Dislodging the Good Life, Disrupting the Rural

Industrialization proved to be the force that dislodged widespread pro urbanism. The good city for the good life morphed into Frederick Engels' Manchester, Henry Mayhew's London, and Upton Sinclair's Chicago, to name but a few representations of the industrial city as dirty, dark, crowded, anonymous, threatening to the weak, a jungle of brick, stone, and smoke. These representations were powerful in part because their audiences could see how far things had fallen, how much the industrial city had become the brutal opposite of the Athenian model. Gone was the city of intellectual discovery, artistic achievement, and political progress; in its place was L. S. Lowry's city of mighty factories sapping the life out of its faceless citizens (Figure 2). However, another factor was in place in conditioning anti-urbanism – it is impossible to trace the emergence of urban fears without considering 'pro rural' sentiment. Even though the Industrial Revolution transformed both urban and rural areas, the burgeoning system of capitalist accumulation in the nineteenth-century and its manifestation in intense urbanization was viewed with dismay by subscribers to traditional rural values (and it is important to note that, prior to the nineteenth-century, the vast majority of humans lived in rural areas), who saw the cities as places which encouraged a rejection of the basic human values behind the formation of an inherently moral existence.

Coming from the Mill. L. S. Lowry (1930). Reproduced with permission of the Salford Museum.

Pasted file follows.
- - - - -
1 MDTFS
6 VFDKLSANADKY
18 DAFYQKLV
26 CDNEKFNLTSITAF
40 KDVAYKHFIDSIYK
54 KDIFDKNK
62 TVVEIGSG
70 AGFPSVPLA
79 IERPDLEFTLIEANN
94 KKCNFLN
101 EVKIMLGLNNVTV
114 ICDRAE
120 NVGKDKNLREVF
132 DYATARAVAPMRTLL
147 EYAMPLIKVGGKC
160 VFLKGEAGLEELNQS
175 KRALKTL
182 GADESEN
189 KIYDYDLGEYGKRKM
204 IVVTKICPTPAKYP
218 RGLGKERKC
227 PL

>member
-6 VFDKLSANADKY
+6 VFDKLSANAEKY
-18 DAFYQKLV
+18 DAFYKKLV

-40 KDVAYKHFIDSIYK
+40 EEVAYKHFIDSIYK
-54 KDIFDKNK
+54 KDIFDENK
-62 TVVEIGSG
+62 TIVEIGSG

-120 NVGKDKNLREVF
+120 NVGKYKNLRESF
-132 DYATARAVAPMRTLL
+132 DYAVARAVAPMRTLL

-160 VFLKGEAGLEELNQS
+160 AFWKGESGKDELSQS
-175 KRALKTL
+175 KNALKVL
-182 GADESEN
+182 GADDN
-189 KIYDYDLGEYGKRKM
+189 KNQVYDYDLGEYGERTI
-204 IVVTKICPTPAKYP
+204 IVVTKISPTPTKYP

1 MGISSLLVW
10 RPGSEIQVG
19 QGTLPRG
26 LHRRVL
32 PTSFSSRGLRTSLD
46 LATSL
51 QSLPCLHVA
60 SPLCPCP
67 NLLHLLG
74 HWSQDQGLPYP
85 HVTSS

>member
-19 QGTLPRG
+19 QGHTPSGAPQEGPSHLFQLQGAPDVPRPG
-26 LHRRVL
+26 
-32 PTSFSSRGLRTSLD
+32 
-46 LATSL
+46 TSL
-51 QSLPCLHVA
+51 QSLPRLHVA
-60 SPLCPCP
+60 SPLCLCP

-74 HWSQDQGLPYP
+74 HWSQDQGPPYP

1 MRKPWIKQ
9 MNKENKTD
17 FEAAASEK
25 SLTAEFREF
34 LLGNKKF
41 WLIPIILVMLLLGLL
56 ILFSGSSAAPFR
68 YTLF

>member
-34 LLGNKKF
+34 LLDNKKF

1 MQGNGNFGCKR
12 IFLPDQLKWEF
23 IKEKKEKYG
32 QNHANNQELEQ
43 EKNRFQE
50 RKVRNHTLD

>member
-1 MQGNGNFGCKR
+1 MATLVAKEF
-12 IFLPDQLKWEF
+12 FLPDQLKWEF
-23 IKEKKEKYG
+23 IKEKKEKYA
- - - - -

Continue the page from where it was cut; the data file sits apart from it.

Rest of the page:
For example, in the United States, a negative discourse of the city, which began with the pastoral musings of Thomas Jefferson and was furthered significantly by the transcendental contemplations of Ralph Waldo Emerson, grew stronger and became embedded in social life through powerful representations of urban malaise in late nineteenth and early twentieth century American literature, art, and social theory. Far from being celebrated as signs of industrial and economic progress, American cities were often viewed as dirty and diseaseridden arenas of degenerate, immoral, and corrupt behavior, the exact and unruly opposites of small town and rural America, and therefore places which middle class Americans would be wise to avoid for their own wellbeing. Raymond Williams' The Country and the City, a magisterial survey of the dialectical tensions between the country and the city in English literary representations, reminds us that the celebration of the rural in contrast to the castigation of the urban is not something confined to America, and through centuries of celebrated poetry, fiction, and philosophy this contrast has become extraordinarily pervasive, to the extent that it is ''one of the major forms in which we become conscious of a central part our experience and of the crises of our society.'' While Williams was careful to point out that the rural–urban contrasts were varied and sometimes inverted, for example, by Marx's observations of 'rural idiocy' and Baudelaire's city of 'feverish joys,' arguably the most powerful and lasting representations were those of rural tranquillity and urban hostility.